(CN) - A federal judge tossed an animal-rights group's lawsuit challenging the government's refusal to protect 39 species, acknowledging that his dismissal on purely technical grounds "may seem harsh."
Friends of Animals petitioned the U.S. Fish and Wildlife Service from October 2010 to March 2012 to protect 39 species: 10 species of sturgeon, including the Baltic and Bastard varieties, 11 tarantula species, 15 species of bats, including the greater monkey-faced bat and the Negros naked-backed fruit bat, along with the Ridgeway hawk, the Flores hawk and the Virgin Islands coqui (a type of frog).
The Connecticut-based group claimed that years after its petitions were submitted, the Fish and Wildlife Service had not issued a 90-day finding for any of the 39 species, as required by the Endangered Species Act.
The nonprofit notified the agency last April that it intended to sue. A month later, the service found that protection may be warranted for the sturgeon species but took no further action.
Friends of Animals followed through with a lawsuit
last October that challenged the Fish and Wildlife Service's failure to issue 12-month findings.
The agency moved to dismiss, claiming the group lacked standing to sue because it didn't suffer any injuries. It also argued that the nonprofit's 60-day notice letter was flawed.
U.S. District Judge John D. Bates in Washington, D.C., dismissed the group's complaint Monday for "failure to provide adequate notice of a statutory violation before bringing suit."
He found that the Endangered Species Act's 60-day notice requirement is mandatory for filing suit under the law, and that strict compliance with notice requirements has been "non-controversial" since the Supreme Court's 1989 decision in Hallstrom v. Tilamook County
In that case, the justices held that "compliance with the 60-day notice provision is a mandatory, not optional, condition precedent for suit."
Bates said Friends of Animals erred by challenging only the agency's failure to issue 12-month findings on its petitions - deadlines the service hadn't violated yet when the group notified the government that it intended to sue on Aug. 16, 2013.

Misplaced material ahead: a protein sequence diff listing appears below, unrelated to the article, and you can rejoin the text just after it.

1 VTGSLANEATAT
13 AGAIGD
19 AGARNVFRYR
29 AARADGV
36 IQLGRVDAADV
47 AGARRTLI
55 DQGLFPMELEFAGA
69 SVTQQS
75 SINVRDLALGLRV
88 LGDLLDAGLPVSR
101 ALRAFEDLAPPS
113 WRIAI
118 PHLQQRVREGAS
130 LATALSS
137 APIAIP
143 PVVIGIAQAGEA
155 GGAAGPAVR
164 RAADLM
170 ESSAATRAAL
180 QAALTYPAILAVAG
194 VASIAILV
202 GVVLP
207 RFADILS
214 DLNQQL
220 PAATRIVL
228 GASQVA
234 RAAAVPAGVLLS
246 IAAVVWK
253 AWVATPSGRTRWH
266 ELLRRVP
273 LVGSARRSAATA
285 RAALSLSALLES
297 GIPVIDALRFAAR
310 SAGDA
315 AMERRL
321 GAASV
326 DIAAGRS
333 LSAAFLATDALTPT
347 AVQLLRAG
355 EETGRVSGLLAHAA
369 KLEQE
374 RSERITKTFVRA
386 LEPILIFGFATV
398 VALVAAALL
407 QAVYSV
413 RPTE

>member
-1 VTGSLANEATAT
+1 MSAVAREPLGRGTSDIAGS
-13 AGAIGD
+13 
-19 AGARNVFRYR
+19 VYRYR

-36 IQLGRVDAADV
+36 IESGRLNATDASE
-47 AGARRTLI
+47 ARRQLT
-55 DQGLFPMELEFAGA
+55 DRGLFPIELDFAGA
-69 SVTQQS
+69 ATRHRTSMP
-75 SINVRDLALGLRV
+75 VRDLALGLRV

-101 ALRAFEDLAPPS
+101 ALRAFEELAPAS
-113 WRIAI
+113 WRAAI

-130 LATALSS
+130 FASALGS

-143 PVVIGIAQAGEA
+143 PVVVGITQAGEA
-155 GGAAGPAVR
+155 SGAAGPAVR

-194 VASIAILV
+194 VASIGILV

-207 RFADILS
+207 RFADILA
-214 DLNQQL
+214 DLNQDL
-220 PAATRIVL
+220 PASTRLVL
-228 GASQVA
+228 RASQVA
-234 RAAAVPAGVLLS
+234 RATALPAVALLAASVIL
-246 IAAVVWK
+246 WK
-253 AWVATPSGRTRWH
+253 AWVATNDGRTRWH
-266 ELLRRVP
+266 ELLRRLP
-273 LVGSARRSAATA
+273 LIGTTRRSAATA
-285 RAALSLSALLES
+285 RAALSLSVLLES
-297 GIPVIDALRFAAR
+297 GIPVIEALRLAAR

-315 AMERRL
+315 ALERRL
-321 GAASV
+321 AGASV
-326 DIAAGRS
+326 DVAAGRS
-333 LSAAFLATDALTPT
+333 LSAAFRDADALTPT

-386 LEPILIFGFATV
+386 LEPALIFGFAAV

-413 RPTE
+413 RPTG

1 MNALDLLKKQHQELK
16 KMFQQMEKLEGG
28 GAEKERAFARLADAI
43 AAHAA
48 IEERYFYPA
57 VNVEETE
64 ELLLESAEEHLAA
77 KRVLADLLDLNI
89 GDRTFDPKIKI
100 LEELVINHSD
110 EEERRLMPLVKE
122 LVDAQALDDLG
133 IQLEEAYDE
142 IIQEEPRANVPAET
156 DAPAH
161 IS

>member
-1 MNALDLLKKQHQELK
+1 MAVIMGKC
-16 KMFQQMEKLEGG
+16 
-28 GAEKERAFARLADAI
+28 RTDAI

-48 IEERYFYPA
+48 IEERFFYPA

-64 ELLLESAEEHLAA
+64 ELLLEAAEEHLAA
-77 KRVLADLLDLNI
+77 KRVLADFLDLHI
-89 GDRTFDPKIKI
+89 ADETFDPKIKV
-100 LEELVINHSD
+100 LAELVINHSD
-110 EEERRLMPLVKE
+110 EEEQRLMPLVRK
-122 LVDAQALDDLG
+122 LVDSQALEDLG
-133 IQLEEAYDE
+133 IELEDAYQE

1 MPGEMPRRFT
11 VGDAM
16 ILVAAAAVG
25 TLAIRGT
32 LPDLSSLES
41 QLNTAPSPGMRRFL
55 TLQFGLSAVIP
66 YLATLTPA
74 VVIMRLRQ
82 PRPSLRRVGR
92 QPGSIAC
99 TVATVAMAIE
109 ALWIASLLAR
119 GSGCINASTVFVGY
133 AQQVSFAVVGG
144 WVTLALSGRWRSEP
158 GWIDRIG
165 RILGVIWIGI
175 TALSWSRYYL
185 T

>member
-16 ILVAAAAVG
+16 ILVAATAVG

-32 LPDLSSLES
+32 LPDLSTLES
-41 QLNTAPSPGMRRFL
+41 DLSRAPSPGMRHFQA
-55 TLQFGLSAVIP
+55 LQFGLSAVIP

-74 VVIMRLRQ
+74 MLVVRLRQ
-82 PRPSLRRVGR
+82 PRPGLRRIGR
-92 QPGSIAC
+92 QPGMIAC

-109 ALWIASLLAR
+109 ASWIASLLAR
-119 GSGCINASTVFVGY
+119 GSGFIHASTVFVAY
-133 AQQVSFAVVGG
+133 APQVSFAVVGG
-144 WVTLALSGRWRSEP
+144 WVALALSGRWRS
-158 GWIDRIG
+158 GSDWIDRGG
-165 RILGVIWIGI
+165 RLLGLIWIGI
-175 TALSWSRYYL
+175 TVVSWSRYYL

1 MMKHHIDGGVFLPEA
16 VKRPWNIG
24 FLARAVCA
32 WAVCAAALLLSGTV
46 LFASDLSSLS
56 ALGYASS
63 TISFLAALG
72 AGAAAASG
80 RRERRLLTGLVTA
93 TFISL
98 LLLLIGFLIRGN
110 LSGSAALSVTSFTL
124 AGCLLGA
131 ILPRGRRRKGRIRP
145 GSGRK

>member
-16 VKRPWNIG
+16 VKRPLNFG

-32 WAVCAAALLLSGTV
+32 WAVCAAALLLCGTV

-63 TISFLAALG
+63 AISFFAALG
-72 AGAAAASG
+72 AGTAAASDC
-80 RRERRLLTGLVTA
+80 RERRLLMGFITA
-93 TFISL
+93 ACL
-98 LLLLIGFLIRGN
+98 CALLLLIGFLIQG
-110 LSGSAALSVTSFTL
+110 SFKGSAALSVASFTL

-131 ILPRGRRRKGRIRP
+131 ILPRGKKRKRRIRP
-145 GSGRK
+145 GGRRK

"[D]ue to its failure to issue any 90-day findings, FWS was not yet
in violation of any
of the 12-month deadlines," Bates wrote. "The reason is simple: a duty to issue a 12-month finding is only triggered by a positive
90-day finding." (Emphasis in original.)
He added: "Put another way, before any 90-day findings have been issued, FWS is incapable of violating any of its 12-month deadlines. Had all thirty-nine 90-day findings turned out to be negative, no 12-month findings would have ever been due."
Because the agency had no way of knowing if it would ever violate the Endangered Species Act's 12-month deadline, it had no chance to comply with the statute and avoid the lawsuit, Bates said.
He noted that the agency ultimately violated the 12-month deadline when it issued positive 90-day findings for every petition more than a year after the statutory deadline.
Though "dismissal on this highly technical basis may seem harsh," he wrote, he said district courts do not have the discretion to disregard the strict 60-day notice provision.
However, Bates bypassed the "difficult question of whether such a dismissal is properly characterized in jurisdictional terms or, instead, as a failure to state a claim."
"[T]he issue is purely academic in this case: under Hallstrom
, dismissal is mandatory, however characterized," he wrote.
The Fish and Wildlife Service declined to comment on the case Wednesday morning.